The signs and symptoms of Q fever are extremely variable besides being very mild in the majority of clinical cases, which themselves make up only about 45% of the infected population. Most infected individuals are asymptomatic.
Q fever has both acute and chronic forms. The acute infection develops between 14 and 39 days days after exposure, most commonly around 20. There are no classical signs of Q fever, with three types of presentations being reported.
Symptoms resembling the flu are the most frequently encountered in Q fever. They consist of fever lasting over a week but resolving in three weeks or less. The fever spikes to 104°F, accompanied by tiredness, headache, muscle aches. The fever lasts longer in older patients and may relapse in about 28% of patients.
Atypical pneumonia, which is manifested as a very mild cough without sputum, but with fever, is very common in patients with C. burnetii infection. It accounts for roughly 4% of all cases of community-acquired pneumonia. In most cases there are no crepitations, rhonchi or other signs on auscultation, but acute breathlessness may occur in a few patients. Chest X-rays are typically non-diagnostic. The illness may last for between 10 and 90 days, but the mortality rate is 0.5-1.5%.
Hepatitis may be completely asymptomatic, being reflected only by abnormal liver function tests. In other patients it may present with tender hepatomegaly but no jaundice, while a third form presents as pyrexia of unknown origin, with liver biopsy showing the doughnut granulomas formed by fibrin rings.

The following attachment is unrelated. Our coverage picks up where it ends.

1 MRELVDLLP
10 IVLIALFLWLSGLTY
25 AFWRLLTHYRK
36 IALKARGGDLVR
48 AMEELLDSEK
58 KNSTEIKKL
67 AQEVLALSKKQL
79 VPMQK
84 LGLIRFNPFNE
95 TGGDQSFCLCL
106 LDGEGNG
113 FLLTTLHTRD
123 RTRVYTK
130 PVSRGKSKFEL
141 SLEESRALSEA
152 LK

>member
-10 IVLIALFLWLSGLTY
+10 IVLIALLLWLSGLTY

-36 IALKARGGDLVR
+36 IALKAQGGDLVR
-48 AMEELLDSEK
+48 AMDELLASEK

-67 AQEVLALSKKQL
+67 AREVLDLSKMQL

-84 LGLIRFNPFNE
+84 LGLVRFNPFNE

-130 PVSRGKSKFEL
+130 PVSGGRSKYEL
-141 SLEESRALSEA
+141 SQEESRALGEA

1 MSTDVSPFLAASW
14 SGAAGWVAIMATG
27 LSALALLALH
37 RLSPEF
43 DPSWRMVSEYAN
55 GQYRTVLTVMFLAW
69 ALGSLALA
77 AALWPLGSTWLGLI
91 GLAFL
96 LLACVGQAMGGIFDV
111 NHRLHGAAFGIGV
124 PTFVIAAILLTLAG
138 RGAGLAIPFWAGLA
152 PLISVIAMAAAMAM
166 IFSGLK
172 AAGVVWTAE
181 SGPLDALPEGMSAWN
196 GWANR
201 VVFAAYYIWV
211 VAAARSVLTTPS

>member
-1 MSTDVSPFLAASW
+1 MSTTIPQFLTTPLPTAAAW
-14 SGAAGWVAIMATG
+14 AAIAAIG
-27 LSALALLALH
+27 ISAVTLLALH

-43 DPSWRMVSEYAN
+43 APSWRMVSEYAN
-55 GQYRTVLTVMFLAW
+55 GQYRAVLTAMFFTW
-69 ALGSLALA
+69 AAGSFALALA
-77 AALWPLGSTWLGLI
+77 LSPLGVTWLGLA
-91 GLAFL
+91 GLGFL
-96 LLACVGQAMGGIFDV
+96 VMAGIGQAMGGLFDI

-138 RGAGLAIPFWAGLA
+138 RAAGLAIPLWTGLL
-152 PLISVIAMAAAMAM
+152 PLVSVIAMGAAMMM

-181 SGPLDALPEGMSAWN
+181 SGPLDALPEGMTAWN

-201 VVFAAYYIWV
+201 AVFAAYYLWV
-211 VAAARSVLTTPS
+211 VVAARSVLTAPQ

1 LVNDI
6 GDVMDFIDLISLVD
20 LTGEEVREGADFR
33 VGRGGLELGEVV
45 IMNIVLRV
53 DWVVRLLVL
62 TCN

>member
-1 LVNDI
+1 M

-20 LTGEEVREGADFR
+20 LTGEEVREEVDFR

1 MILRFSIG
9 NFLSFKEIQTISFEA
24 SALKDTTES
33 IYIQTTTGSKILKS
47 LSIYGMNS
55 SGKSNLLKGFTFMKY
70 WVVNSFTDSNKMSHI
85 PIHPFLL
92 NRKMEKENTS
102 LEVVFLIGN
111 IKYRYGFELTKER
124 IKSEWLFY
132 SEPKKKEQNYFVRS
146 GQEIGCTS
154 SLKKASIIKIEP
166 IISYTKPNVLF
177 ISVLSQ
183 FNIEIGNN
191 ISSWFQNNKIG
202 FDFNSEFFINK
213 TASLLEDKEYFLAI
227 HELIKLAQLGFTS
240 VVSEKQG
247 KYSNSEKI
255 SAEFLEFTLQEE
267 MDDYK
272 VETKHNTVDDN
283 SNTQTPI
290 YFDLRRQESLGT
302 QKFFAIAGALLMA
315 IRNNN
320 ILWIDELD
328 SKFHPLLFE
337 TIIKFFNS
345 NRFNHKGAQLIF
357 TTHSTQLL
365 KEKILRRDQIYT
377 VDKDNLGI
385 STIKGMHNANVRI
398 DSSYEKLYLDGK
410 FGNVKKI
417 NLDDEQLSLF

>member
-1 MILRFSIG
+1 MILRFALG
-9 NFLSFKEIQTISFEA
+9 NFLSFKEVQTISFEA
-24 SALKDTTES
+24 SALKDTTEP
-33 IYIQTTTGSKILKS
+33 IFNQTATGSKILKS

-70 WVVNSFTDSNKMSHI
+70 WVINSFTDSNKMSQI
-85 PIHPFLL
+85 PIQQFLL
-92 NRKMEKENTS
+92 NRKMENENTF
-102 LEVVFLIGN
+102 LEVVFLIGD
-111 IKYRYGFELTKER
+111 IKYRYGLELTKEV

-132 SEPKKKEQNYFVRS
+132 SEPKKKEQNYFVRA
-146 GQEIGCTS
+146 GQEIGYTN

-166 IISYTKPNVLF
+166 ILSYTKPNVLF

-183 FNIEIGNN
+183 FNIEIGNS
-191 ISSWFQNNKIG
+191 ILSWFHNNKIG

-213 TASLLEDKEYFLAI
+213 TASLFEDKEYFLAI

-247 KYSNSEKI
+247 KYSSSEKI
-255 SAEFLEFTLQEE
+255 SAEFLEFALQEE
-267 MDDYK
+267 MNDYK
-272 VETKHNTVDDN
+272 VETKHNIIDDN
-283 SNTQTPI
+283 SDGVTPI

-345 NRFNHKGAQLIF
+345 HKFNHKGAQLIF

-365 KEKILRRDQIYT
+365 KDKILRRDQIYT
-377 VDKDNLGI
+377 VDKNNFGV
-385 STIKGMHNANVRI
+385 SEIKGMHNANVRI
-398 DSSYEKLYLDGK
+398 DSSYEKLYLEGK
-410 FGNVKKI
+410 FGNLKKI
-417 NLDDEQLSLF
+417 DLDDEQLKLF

Q fever may also present as a maculopapular rash in one of every ten patients, inflammation of the myocardium or pericardium which often ends in a fatal outcome, and intense headache, perhaps due to encephalitis or meningitis. Rare manifestations include anemia with hemolysis, inflammation of the peripheral nerves or the optic nerve, pancreatitis or gastroenteritis, and significant lymph node enlargement.
Chronic Q fever may be diagnosed when the titers of IgG remain elevated for over six months after the onset of the illness. It is seen in about 5% of infections but its development may be gradual. It is due to the proliferation of C. burnetii in the macrophages, and a very high antibody level. Endocarditis, arteritis, osteomyelitis or osteoarthritis, and hepatitis are all forms of chronic infection. Endocarditis is most frequent in those with preexisting heart valve disease or weakened immunity. It may be suspected in endocarditis with a negative blood culture. Delayed diagnosis is the rule.
Chronic Q fever may rarely present as lymphoma-like illness, interstitial fibrosis of the lung, pericardial effusion, or aneurysmal infection.
During pregnancy, Q fever may show resurgence because of the reactivation of dormant C. burnetii. This may lead to increased rates of fetal loss, preterm birth and low birth weight, along with inflammation of the placenta or lowering of the platelet count. The mother herself is usually asymptomatic. Both acute and chronic Q fever have been described during pregnancy.